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Tight Control, free will, CMG's and Parenting

Discussion in 'Continuous Glucose Sensing' started by MoiraMcC, Jun 24, 2009.

  1. Darryl

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    Sarah,

    I don't know what you mean by that, but I assume it is directed at me.

    If you read my posts, you will see what I told Moira was that I thought she did the right thing, and she should not blame herself for her daughter's DKA experience. I still believe that to be true, and sorry if that offends you, or her.
     
  2. StillMamamia

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    Moira,

    Thank you for your post. It is very insightful and it's always good to have the perspective of someone who's been there/done that.
    It's like telling a kid to look both ways before crossing the road, isn't it? The intention is a caring, well-intended one. But the intention is sometimes doubted or relativized. Just like everything in life, I guess. Good thing is some kids will listen and actually look both ways before crossing.
    Again thanks.
     
  3. Lauren

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    margins of error

    For what it's worth... A1C numbers are not as precise as we like to think. We had two A1Cs in one day once, one was 6 something so I said, do that again, there is no way that is right (she was about 7 and we had just moved, adjusting to high altitude, new school... her numbers had been crazy), after a lot of begging, they redid it. It was 8.0

    Recently at the ADA meeting, a friend walked around and got an A1C done at a bunch of different booths over 2 days. I think she had a .5 difference in them all.

    Agreed, the 2 point difference is not the norm, but I *try* not to beat myself up over the small differences. There are margins of error for those machines. My rule of thumb has been if it is within .5 of the last, it is essentially the same :) (it keeps me mentally happy, so don't argue with me :)

    LLL
     
  4. Lauren

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    Of course all kids go through some type of rebellion. No one said they didn't. What we are saying is that the pressure of tight control and not getting the "winning" numbers, can cause some kids to lie and fool cgms and meters just to keep their parents happy. Or just give up. Making them the teen on the forums with "poor control".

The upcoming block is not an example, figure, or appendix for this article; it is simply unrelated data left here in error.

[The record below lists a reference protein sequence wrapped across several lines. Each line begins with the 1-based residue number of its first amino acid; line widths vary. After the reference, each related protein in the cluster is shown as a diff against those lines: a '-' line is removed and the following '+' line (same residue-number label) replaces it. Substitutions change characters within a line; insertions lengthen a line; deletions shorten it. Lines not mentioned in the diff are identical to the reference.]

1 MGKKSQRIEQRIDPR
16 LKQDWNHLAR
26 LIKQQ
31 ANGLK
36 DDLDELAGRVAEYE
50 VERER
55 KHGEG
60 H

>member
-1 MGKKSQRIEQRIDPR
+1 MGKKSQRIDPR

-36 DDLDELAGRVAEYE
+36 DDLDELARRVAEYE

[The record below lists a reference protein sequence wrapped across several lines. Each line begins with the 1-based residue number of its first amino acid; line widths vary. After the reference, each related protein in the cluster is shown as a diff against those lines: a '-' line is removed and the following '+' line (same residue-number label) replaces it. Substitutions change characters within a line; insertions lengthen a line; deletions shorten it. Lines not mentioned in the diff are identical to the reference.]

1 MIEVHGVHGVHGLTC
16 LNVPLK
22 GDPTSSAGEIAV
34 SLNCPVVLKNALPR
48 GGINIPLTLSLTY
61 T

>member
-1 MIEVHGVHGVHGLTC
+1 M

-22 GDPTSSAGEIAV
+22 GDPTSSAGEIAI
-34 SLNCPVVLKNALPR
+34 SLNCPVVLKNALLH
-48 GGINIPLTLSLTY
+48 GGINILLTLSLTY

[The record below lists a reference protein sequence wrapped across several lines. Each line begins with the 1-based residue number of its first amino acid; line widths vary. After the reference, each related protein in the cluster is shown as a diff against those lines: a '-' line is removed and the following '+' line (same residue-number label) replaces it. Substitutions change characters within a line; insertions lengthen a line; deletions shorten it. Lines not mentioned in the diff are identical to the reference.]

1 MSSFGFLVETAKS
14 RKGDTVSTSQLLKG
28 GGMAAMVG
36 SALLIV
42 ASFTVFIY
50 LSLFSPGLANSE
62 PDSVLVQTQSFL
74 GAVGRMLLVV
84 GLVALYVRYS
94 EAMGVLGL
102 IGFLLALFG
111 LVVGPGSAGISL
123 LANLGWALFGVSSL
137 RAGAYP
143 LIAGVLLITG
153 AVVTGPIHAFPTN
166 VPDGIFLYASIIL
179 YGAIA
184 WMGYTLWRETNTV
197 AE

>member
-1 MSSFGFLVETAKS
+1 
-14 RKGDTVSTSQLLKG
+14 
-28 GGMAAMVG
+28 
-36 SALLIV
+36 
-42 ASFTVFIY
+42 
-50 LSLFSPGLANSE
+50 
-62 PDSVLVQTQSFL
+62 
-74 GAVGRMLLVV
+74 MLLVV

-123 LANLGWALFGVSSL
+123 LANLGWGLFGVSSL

... take this for what it's worth... Another opinion here. "poor control" in a teen... hmmmm... Even with CGM, we find lower numbers very hard to achieve at times. Hormones do crazy things. I sit up many a night, answering alarms every hour, with a 300 that won't come down for anything. (this is why I love Navigator, I can sleep with it next to me in the room next door and she never has to wake to the night alarms) I pump/inject what seems like gallons of insulin trying to get them down. It doesn't work. Hours later, something gives, and, wahlah, they go back to normal. Some days Monica's nav will alarm, I ask her why, she will tell me she is high and won't come down. She tells me she can't even say the number. I have to respect that. Probably similar to what I see at night. It really has to be demoralizing to a kid who is trying so hard, trying to gain independence from Mom and Dad, trying to be "successful", a "winner" ...and in their eyes, failing. In my eyes, she is trying. She is reacting to highs and treating. To me, that is success. Please don't label it "poor control"

    Sorry if I sound defensive on this. Teen bgs are hard. Just at a time when kids need independence, they hit the hardest bg time of their life. It is hard for them to not feel like failures and give up. It is a fine line for parents to walk. We are fortunate to have cgm, and I am fortunate that M hasn't burned out. Her overall control is great. I know all of this can change in a heartbeat. And it scares me.

    Lauren
     
  5. ecs1516

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    Yeah, I may have missed it , but how do you trick a CGM???
     
  6. Diana

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    I've always wondered about margin of error with the A1c. I asked about it once at our clinic, and they said 0.1 - but I got the impression they were guessing!

    I don't even shoot for an A1c with my son. I think it is way too hard to shoot for a 3-month number. I have daily parameters that I look at on the CGM to see generally how we are doing. If we have a good run and meet those "goals" for a good stretch of time, then the A1c should be pretty darn good.

    My son was commenting the other day that his numbers had been crazy lately and wondered why things were so wacky. I told him that it was because he has diabetes. He rolled his eyes at me (!!) and said, "That's DUMB. I have diabetes even when I have good numbers."

    I lowered my son's high alarm yesterday because I wanted to get some information at certain times. At the end of the day he said, "What are you THINKING??!!! This is driving me CRAZY!!!" Given the conversation around here lately, I had to laugh. At least I know that for now, he will tell me. I changed the alarm back to where it was.
     
  7. StillMamamia

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    This is the BEST comment I've read in a long time!!!!:) Simple wisdom!!
     
  8. hawkeyegirl